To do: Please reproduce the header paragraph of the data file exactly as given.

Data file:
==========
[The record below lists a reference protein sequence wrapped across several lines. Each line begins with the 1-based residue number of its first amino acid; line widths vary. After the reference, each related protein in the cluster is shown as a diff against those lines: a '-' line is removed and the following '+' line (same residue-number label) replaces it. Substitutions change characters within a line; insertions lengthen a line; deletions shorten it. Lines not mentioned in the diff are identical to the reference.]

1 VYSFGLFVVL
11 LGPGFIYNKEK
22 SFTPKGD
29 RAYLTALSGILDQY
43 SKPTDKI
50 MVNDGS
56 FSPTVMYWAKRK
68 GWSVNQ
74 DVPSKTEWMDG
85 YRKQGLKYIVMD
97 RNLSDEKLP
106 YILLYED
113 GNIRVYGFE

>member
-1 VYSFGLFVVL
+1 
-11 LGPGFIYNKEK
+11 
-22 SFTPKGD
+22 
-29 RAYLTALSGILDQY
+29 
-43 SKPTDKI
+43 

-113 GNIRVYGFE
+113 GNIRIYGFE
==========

[The record below lists a reference protein sequence wrapped across several lines. Each line begins with the 1-based residue number of its first amino acid; line widths vary. After the reference, each related protein in the cluster is shown as a diff against those lines: a '-' line is removed and the following '+' line (same residue-number label) replaces it. Substitutions change characters within a line; insertions lengthen a line; deletions shorten it. Lines not mentioned in the diff are identical to the reference.]